Trichoptères, French for the scientific name of the caddisfly, is Duprat’s answer to that question. For years the artist has been collaborating with the tiny insects, providing them small aquariums of gold, turquoise and pearls that the the larvae readily use to construct their temporary homes. Regardless of how creepy crawly you might find the insects, it’s impossible to deny the strange beauty of the final product, tiny gold sculptures held together with silk. Encountering them void of any context, one would assume they were constructed by a jeweler.

Duprat currently has a solo exhibition at the Museum of Old and New Art in Tasmania which runs through July 28th, and it should be noticed that is work with caddisflies is only one small aspect of his art practice.

drupat-2

Trichoptera larva with case, 1980-2000. Material: gold and pearls. Dimension: 0.5 x 1.9 cm. Photographer: Frédéric Delpech. Image courtesy of the artist and Art:Concept gallery, Paris and MONA Museum of Old and New Art.

drupat-3

Trichoptera larva with case, 1980-2000. Material: gold and pearls. Dimension: 0.5 x 1.9 cm. Photographer: Frédéric Delpech. Image courtesy of the artist and Art:Concept gallery, Paris and MONA Museum of Old and New Art.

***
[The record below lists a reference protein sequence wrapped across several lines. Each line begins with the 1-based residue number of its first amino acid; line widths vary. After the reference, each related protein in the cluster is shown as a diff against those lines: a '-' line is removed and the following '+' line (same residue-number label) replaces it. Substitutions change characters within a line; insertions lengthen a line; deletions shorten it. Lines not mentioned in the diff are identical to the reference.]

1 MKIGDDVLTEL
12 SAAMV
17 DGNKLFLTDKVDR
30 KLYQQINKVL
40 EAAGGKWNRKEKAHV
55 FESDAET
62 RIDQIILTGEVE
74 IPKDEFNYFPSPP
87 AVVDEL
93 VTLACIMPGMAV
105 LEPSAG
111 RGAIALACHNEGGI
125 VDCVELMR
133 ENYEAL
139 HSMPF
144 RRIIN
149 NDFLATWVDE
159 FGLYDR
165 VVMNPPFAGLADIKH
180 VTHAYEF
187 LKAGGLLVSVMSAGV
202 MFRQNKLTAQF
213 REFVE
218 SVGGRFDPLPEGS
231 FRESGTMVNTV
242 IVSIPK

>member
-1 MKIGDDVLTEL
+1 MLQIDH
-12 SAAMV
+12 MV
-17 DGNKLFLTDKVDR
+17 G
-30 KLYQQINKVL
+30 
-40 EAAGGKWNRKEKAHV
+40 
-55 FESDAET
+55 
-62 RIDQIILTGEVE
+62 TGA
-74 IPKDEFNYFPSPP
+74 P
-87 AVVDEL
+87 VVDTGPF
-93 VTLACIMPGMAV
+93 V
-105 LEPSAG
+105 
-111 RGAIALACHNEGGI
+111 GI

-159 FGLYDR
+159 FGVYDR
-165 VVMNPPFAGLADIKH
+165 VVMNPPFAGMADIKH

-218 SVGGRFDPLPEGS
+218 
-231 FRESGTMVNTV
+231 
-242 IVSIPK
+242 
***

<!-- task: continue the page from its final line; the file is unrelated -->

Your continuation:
drupat-4

Trichoptera (caddis larva) case. Photographer: Fabrice Gousset.

drupat-9

Trichoptera (caddis larva) case on pedestal. Photographer: Fabrice Gousset.

drupat-5

Trichoptera (caddis larva) case. Photographer: Fabrice Gousset.

drupat-7

Trichoptera (caddis larva) case on pedestal. Photographer: Fabrice Gousset.

drupat-6

Trichoptera (caddis larva) case. Photographer: Fabrice Gousset.

drupat-8

Trichoptera (caddis larva) case on pedestal. Photographer: Fabrice Gousset.

drupat-10
drupat-11

A huge thank you to the Museum of Old and New Art and photographer Fabrice Gousset for providing the images for this post. If you liked this, don’t miss the work of (via ARTREBELS)